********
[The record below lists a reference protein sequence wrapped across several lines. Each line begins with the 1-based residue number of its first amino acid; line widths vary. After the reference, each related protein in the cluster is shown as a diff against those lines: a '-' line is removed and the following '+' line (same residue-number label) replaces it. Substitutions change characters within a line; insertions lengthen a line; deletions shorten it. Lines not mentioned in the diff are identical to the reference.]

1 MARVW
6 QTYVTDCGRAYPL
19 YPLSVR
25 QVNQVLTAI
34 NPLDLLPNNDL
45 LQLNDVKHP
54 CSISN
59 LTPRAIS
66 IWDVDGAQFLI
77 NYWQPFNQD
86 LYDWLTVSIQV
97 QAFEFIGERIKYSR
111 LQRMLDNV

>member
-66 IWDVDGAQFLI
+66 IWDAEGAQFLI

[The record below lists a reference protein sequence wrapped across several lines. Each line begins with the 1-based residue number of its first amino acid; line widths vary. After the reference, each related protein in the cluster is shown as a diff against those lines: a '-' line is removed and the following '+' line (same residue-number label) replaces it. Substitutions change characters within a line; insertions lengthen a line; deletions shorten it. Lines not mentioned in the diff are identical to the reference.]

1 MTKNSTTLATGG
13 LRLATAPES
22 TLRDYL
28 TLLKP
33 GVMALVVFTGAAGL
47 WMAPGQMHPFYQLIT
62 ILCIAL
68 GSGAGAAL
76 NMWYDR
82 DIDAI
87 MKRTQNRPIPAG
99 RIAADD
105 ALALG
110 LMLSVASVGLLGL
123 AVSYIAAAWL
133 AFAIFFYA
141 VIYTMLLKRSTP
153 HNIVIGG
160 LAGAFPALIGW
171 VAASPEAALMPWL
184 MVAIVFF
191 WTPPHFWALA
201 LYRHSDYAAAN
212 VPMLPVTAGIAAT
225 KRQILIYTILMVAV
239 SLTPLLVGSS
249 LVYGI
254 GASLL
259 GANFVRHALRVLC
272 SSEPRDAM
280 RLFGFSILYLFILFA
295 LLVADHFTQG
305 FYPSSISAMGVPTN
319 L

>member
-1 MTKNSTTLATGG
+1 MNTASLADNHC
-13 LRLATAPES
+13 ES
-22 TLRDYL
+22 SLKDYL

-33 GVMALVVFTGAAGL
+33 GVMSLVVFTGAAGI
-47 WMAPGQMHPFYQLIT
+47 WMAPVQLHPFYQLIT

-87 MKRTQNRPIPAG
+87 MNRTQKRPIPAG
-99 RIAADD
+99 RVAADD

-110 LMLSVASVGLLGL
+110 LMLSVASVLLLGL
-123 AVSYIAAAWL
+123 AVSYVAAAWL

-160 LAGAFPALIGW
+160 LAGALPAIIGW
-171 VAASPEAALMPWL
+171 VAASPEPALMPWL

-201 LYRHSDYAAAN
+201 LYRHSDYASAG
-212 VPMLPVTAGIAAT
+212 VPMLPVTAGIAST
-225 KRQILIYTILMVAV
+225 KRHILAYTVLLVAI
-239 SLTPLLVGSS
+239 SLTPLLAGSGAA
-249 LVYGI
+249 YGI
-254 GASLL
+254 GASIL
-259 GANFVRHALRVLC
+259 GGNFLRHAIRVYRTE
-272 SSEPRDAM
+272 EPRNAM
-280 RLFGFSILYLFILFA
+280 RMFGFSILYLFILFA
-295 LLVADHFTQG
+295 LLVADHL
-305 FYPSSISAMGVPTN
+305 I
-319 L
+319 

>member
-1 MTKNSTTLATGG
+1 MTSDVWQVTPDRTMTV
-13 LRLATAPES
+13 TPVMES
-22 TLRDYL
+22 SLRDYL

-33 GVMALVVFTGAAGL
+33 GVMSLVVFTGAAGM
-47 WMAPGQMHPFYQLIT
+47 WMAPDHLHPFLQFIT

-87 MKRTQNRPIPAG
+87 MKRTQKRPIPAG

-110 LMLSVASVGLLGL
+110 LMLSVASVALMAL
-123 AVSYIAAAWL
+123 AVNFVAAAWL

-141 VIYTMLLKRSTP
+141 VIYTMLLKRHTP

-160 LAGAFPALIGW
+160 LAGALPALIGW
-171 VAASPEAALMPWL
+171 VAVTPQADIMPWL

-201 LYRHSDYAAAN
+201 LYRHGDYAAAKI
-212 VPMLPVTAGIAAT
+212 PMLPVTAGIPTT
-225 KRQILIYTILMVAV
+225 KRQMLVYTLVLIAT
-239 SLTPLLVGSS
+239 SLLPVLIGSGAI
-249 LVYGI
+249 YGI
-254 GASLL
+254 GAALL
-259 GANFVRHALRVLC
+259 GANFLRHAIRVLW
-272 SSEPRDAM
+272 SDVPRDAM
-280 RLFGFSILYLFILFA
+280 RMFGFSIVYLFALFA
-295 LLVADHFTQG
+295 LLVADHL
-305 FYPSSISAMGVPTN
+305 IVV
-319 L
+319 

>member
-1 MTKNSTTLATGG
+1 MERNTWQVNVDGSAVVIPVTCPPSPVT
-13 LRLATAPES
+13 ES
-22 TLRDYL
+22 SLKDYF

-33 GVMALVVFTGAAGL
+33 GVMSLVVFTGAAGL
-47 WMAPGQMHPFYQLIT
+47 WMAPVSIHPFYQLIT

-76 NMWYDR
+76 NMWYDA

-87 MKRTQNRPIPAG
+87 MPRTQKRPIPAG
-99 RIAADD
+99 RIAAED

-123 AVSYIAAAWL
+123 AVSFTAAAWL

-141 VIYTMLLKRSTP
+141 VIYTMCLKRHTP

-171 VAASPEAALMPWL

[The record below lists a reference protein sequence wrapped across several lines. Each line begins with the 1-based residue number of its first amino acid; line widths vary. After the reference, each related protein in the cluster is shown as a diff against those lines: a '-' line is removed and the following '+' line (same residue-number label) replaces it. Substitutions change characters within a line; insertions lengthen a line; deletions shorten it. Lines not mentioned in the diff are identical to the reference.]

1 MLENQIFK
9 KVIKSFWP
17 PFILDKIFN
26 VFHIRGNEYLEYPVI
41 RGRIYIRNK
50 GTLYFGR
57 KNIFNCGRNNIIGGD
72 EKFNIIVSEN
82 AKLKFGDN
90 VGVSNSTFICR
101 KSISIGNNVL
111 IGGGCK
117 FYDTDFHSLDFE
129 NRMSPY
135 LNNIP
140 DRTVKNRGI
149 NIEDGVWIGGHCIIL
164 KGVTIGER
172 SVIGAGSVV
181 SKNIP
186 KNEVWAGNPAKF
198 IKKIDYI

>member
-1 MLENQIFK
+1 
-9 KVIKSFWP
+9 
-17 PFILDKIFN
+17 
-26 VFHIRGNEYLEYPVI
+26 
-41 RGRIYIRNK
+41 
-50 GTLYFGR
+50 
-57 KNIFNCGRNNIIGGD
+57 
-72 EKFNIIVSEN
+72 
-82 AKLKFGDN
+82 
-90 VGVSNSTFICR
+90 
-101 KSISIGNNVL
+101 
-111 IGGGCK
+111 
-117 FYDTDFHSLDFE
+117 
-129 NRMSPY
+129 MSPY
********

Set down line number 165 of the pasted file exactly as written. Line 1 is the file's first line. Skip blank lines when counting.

+123 AVSFTAAAWL